A University of California, San Francisco medical doctor who hopes to limit the number of venomous snakebite deaths around the world has come across a way to produce an inexpensive and portable snakebite treatment that uses nasal sprays instead of the more cumbersome needles used to administer antivenom. According to NBCNews, Dr. Matt Lewin has performed a trial run on a treatment that uses neostigmine, a drug already in use to treat snakebites, but in a spray form that is portable and doesn't need refrigeration or needles to administer.
T. flavomaculatus. Photo by Zookeys/Wikimedia
Lewin, director of the Center for Exploration and Travel Health at the California Academy of Sciences is currently in the early stages of his research, but so far things are looking positive. He has authored a paper in the journal Clinical Case Reports that describes his research using one volunteer, a 45-year-old man who was chemically paralyzed in the lab and then given Lewin's antidote. In 20 minutes, the paper said, the man's symptoms were reversed. The report said that a colleague of Lewin used the nasal spray to treat a woman in India who was bit by a krait. She had already gone through a full course of antivenom treatment, and after receiving a course of the neostigmine nasal spray, her paralysis was reversed in just 30 minutes, and within two weeks, was conducting her normal daily routine.
According to the report, Lewin came up with the idea for a portable snakebite solution as he was getting ready for a trip to the Philippines, which is home to four species of cobra (Naja sumatrana, Ophiophagus hannah, Naja samarensis, Naja philippinensis) four pit vipers (Tropidolaemus wagleri,Trimeresurus f. mcgregori,Trimeresurus f. halieus, and Trimeresurus flavomaculatus) four species of coral snake (Maticora intestinalis bilineata, Calliophis spp., Maticora spp., and four species of sea snake (Pelamis platurus, Hydrophis semperi, Astrotia stokesii, Laticauda colubrina).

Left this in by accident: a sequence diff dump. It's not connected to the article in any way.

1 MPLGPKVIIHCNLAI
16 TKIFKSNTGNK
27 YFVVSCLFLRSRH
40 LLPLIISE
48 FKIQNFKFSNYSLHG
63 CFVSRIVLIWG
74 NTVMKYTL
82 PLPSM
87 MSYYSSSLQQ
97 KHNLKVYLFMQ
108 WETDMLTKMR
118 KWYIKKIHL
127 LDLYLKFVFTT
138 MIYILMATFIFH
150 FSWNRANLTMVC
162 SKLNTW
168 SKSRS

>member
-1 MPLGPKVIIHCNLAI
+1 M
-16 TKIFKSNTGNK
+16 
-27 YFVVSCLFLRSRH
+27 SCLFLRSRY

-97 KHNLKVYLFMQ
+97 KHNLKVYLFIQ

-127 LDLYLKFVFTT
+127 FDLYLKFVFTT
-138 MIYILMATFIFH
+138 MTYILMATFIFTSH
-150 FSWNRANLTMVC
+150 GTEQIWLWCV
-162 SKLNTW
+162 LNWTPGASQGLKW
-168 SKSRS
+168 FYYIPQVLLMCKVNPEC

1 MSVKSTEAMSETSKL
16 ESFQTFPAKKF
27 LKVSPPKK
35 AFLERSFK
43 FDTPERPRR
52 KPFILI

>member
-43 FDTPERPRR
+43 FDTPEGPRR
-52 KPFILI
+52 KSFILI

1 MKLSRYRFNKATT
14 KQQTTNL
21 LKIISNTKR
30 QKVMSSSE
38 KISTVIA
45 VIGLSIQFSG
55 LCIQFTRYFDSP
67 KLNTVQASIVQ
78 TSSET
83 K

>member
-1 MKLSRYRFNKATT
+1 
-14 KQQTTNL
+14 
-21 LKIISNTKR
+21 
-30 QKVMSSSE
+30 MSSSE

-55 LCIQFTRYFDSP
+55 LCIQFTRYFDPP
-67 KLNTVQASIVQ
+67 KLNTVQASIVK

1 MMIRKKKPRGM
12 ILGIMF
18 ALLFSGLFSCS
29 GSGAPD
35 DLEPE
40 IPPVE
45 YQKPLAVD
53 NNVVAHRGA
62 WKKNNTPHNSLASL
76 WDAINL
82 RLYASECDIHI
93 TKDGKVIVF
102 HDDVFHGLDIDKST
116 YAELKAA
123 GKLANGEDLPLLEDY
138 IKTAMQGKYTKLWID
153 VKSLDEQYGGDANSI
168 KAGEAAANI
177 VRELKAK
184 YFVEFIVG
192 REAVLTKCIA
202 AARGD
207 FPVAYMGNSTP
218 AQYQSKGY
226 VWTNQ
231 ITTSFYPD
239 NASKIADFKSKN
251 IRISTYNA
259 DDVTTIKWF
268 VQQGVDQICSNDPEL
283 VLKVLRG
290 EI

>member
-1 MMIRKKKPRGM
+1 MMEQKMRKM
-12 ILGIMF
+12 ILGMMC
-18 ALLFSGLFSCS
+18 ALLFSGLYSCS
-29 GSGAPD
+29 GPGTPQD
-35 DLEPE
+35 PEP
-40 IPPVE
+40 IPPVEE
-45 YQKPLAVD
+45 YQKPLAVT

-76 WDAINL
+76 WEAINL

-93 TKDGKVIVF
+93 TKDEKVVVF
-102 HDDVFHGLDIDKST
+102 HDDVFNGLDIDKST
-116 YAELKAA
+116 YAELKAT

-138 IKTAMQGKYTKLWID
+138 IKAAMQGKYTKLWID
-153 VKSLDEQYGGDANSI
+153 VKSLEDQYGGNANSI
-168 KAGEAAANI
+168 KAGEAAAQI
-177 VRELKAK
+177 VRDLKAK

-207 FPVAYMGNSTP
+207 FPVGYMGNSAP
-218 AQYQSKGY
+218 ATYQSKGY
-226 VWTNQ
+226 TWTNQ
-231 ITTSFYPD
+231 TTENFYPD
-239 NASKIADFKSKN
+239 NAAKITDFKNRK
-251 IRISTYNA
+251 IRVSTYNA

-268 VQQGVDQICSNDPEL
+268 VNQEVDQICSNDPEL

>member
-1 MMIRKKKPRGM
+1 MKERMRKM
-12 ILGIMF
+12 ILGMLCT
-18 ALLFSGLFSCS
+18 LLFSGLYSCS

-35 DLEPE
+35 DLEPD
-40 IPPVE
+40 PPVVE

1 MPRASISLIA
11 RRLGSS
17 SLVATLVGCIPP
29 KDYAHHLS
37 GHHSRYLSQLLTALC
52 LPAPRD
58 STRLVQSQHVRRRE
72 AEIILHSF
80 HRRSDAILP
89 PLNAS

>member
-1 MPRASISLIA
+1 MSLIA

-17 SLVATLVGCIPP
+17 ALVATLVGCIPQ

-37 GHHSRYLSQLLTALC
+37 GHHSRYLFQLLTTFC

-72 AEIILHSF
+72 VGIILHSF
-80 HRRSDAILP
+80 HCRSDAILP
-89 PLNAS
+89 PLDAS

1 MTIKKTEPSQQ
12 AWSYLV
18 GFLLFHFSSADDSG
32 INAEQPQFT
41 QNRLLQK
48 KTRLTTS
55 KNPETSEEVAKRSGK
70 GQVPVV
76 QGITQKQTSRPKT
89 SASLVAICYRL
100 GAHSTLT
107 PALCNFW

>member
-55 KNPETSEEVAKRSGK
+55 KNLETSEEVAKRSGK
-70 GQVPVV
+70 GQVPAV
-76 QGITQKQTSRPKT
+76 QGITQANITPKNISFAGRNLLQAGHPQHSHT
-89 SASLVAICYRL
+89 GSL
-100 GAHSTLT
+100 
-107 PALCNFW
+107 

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He realized that there was no portable solution to treat snakebite in the wild. Lewin knew that the World Health Organization recommends neostigmine as the drug of choice to treat snake bite, but it is administered intravenously. He was also was aware that the drug is used in nasal sprays to treat the neuromuscular disease myasthenia gravis. He created a neostigmine recipe but for administering via nasal spray and then set out to test his concoction on the volunteer after the review board signed off on his experiment. The man was given an injection of mivacurium, which mimics the effects of envenomation. Before the effects became too severe (respiratory distress, weakened eyelids) the man was given the neostigmine nasal spray, which was successful in treating the man. The experiment led to more research funding and Lewin hopes to conduct drug trials in mice in more traditional research. If Lewin's nasal spray works out, he thinks that the solution would could help immensely in India and other regions of the world that have snakes with paralyzing venom.